A tendency to invoke ad hoc hypotheses, which can be thought of as “escape hatches” or loopholes, as a means of immunising claims from falsification; An absence of self-correction and an accompanying intellectual stagnation; An emphasis on confirmation rather than refutation; A tendency to place the burden of proof on sceptics, not proponents, of claims; Excessive reliance on anecdotal and testimonial evidence to substantiate claims;

60 Lilienfeld’s (2005) Features of Pseudoscience (cont.)
Evasion of the scrutiny afforded by peer review; Absence of “connectivity”, that is, a failure to build on existing scientific knowledge; Use of impressive-sounding jargon whose primary purpose is to lend claims a façade of scientific respectability; An absence of boundary conditions, that is, a failure to specify the settings under which claims do not hold.

61 Problems with Defining Pseudoscience
Common themes but much variation Influenced by cultural background and potential target for labelling? Problems with falsification as defining feature of science At best, prescriptive not descriptive Hypothesis should not be abandoned following first apparent falsification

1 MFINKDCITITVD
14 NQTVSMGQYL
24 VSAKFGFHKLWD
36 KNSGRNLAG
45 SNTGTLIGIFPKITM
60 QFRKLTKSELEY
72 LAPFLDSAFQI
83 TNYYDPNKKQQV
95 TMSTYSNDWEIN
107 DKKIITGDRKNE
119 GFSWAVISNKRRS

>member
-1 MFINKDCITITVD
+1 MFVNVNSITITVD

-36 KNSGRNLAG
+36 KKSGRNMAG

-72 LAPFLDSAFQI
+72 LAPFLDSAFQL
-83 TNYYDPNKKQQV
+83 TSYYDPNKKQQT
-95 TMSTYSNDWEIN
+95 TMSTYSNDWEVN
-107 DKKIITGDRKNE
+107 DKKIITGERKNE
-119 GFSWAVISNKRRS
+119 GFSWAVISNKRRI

62 Problems with Defining Pseudoscience (cont.)
But falsification still useful indicator if either Hypothesis non-falsifiable in principle; or Over-reliance on ad hoc excuses to avoid falsification McNally (2003): “Pseudoscience is like pornography: we cannot define it, but we know it when we see it.”

63 Should the Pseudoscience Concept be Abandoned?
McNally (2003): “When therapeutic entrepreneurs make claims on behalf of their interventions, we should not waste our time trying to determine whether their interventions qualify as pseudoscientific. Rather, we should ask them: How do you know that your intervention works? What is your evidence?”

64 Should the Pseudoscience Concept be Abandoned? (cont.)
Truzzi (1996): “there are good reasons to purge the term pseudoscience from our disputes. It may simply prove more useful and less incendiary to speak of bad, poor, or even stupid theories without entanglement in the demarcation problem.”

65 Lilienfeld et al. (2003) “the fuzziness of such categories does not mean that distinctions between science and pseudoscience are fictional or entirely arbitrary. As psychophysicist S. S. Stevens observed, the fact that the precise boundary between day and night is indistinct does not imply that day and night cannot be meaningfully differentiated.”

66 Lilienfeld et al. (2003; cont.)
“From this perspective, pseudosciences can be conceptualized as possessing a fallible, but nevertheless useful, list of indicators or ‘warning signs.’ The more such warning signs a discipline exhibits, the more it begins to cross the murky dividing line separating science from pseudoscience.”

67 Parapsychology Often defined as the scientific study of claims of extrasensory perception (ESP), psychokinesis (PK), and life-after-death As exemplified by research published in the Journal of Parapsychology Parapsychological Association became an affiliated organisation of the American Association for the Advancement of Science in 1969